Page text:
For the first time since the first episode of the Naruto anime broadcast in Japan in 2002, music for the three episodes of the very popular animated series (Naruto, Naruto Shippuden and Boruto) along with their respective films have been officially made available for streaming / download outside of Japan. In light of this momentous occasion, ANN was able to speak with one of the main composers of the series, Yasuharu Takanashi, about the creative processes and inspirations behind some of shounen lively.
Naruto is a legendary anime, but without a doubt, the music helped catapult it to success! What was your reaction when you saw how much fans around the world love your music?
First of all, it is a great honor for me to be asked this question.
At first I didn’t really feel that my music could be enjoyed by people all over the world, but as I worked I started getting comments and messages from people, and when I went to various places and experienced the reactions in person for the first time, I felt a sense of gratitude and happiness that I had made the music.
When you were composing this music, did you think this anime and your creations would become so famous and deeply loved?
To be honest, I didn’t expect this during the production process.
So that was really good … A good miscalculation. I mean, I’m glad it turned out to be more than I imagined.
What are your favorite compositions from Naruto Shippuden which you worked on and why?
There are so many that it is very difficult to limit yourself to just one.
First, the Itachi and Sasuke parting scene was awesome, then the scene where Kushina and Minato sealed the nine tails inside Naruto for the last time. This scene was so awesome!
The scene where Naruto meet Kushina and Minato at the end of the anime and they go their separate ways again, I cried even though I was watching TV and my music playing.
Oh, the Obito part was good too. I can’t even start to count them.
Fans love Narutomusic because it’s a combination of traditional Japanese music and rock – it features and mixes many genres! When you were approached to work on this project, what influences did you draw from and why did you decide to tweak genres together like that?
First of all, my parents’ house was a Geisha House, and I was surrounded by many geishas as a child (I grew up in an environment of traditional Japanese culture.)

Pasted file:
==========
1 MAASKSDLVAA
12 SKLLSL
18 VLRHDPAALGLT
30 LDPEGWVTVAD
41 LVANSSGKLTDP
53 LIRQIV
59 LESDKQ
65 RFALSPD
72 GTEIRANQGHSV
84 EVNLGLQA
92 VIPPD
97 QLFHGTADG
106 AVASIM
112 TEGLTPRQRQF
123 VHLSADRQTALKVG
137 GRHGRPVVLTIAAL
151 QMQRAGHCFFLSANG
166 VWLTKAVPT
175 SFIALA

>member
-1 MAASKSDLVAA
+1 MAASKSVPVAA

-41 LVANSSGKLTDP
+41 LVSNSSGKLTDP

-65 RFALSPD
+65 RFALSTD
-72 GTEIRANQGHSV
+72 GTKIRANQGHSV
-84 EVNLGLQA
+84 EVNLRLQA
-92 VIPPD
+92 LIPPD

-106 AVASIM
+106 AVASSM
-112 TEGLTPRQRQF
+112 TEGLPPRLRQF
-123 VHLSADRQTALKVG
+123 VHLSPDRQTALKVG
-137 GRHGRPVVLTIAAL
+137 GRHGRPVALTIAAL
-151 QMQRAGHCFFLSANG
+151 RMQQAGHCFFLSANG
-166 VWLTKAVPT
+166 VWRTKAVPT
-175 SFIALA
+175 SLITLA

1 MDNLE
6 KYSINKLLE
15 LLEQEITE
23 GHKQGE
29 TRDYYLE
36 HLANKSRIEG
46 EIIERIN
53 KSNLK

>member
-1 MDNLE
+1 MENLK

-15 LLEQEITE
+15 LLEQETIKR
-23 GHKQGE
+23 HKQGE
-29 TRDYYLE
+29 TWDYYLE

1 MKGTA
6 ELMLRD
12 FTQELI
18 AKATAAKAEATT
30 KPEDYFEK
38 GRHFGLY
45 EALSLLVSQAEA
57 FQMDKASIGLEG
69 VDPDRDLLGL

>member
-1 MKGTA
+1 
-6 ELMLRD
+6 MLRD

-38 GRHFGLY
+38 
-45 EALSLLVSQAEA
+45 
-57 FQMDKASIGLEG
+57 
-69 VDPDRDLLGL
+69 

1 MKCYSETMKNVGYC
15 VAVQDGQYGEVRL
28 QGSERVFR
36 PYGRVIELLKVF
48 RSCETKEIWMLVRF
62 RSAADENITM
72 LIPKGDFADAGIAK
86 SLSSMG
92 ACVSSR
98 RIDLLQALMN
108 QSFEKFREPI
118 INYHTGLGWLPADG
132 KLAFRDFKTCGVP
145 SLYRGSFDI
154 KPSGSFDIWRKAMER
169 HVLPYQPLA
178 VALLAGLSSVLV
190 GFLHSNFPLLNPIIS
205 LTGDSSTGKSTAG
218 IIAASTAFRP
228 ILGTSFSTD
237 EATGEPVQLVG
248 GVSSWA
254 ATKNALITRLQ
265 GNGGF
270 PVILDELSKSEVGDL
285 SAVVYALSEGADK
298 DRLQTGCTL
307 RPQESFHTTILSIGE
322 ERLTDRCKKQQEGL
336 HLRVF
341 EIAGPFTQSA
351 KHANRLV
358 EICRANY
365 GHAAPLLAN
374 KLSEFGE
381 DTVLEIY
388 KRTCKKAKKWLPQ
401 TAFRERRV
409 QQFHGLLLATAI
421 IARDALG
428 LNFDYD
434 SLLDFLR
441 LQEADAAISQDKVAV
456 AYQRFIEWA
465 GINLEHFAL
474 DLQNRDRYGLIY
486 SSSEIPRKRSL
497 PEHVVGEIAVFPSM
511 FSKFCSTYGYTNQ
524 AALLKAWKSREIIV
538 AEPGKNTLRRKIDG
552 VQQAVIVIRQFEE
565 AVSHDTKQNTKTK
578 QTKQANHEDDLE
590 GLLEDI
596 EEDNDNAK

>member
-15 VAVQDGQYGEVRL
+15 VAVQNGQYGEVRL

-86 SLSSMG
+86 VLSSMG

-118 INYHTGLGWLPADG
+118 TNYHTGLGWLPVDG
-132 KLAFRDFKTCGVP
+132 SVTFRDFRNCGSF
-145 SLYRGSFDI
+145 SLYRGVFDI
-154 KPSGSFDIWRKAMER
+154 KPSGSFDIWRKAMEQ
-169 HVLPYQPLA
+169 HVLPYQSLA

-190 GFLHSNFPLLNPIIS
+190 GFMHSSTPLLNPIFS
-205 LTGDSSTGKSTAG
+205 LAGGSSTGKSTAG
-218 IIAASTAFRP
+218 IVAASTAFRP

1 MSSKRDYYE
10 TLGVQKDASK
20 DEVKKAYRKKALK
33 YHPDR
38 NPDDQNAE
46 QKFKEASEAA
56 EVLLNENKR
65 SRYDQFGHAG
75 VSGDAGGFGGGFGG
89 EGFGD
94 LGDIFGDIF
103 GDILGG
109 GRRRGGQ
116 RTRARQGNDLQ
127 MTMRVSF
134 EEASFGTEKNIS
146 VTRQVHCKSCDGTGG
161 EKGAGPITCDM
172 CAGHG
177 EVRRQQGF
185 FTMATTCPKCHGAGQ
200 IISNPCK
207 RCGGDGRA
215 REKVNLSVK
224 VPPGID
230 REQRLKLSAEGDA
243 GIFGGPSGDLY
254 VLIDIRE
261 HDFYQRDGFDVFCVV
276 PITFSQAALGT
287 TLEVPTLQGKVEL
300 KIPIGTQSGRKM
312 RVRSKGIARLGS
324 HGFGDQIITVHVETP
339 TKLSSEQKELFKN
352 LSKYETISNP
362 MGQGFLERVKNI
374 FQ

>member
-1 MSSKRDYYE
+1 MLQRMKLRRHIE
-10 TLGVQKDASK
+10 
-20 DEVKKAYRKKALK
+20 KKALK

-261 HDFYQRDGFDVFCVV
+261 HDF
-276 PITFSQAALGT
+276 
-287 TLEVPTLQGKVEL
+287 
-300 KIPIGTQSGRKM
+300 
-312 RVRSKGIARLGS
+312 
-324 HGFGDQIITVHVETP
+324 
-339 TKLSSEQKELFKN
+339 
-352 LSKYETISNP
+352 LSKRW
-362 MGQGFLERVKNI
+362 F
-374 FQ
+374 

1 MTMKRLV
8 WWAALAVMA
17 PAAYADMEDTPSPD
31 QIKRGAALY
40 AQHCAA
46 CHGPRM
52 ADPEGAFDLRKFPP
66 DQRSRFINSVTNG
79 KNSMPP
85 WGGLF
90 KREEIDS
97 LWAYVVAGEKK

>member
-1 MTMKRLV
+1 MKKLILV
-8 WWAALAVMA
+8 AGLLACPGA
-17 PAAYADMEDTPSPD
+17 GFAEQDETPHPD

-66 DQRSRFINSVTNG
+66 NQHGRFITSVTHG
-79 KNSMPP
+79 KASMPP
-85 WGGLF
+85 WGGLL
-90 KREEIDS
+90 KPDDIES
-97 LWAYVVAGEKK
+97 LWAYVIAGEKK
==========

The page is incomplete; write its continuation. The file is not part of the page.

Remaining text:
So I grew up listening to the sound of the shamisen and other Japanese instruments …
Also, I think joining the Musashi group, which used Japanese instruments, during the Naruto series awakened my dormant “Japanese instincts”.
You created songs that made fans cry, made them scream with joy and also scared them to the core. When you do a song for a villain … what are you channeling or what goes into that creative process?
First, I read the original story carefully and developed a strong attachment to each character, and then I thought, “Would that kind of music make the character stand out more?” Or, would this scene stand out more? ” And so on. I try to turn everything into something that can be expressed with the music. The other important thing is to talk to the director and the sound director, and compare your own image with theirs.
When you were creating a song for a heroic moment, what did you want that song to sum up and describe?
As for the heroic and fight scenes, well … the most important is whether or not it turns me on when I do them! This is the most important part. Another thing is that it’s rock based so I put a lot of emphasis on passion, power, weight, etc.
And there are so many soulful songs in Naruto that bring you tears even just hearing them at random. How do you think you effectively shoot the hearts of people like that?
I think it’s because the melody is so simple. âMelody is king! Â»Don’t overthink it, just make a good melody! I always try to make good melodies without thinking too much, so I think that’s what I’m trying to do, and I also try to honestly express what comes out of my heart.
How did you create the music for this anime? Did they tell you about the scenes and then you do the song afterwards? Or how did this process unfold?
For the cinema (film) version, I watched each scene beforehand because it is âfilm musicâ, but for the television series, the production process is different: first I carefully read the film. ‘original story then creates the image for each scene from there.
What is your best memory of working on this anime? Do you remember ever having a time where you were like, wow … that’s amazing !?
I think the fact that I have been able to connect with many people around the world through my work!
I have started receiving various messages directly from people in different countries around the world, and the feeling that so many people enjoy my music together is the driving force behind my musical endeavors, so being able to connect with people all over the world across the world. Naruto the series is the most important thing for me.
What do you want to say to all the fans who absolutely adore your musical creations !?
Hi all! The fact that you all enjoy my music is the driving force behind my music career. I really appreciate it from the bottom of my heart. I love you all!
It’s also my dream to go to your place one day and play live. It would make me very happy to play, while seeing your faces in person.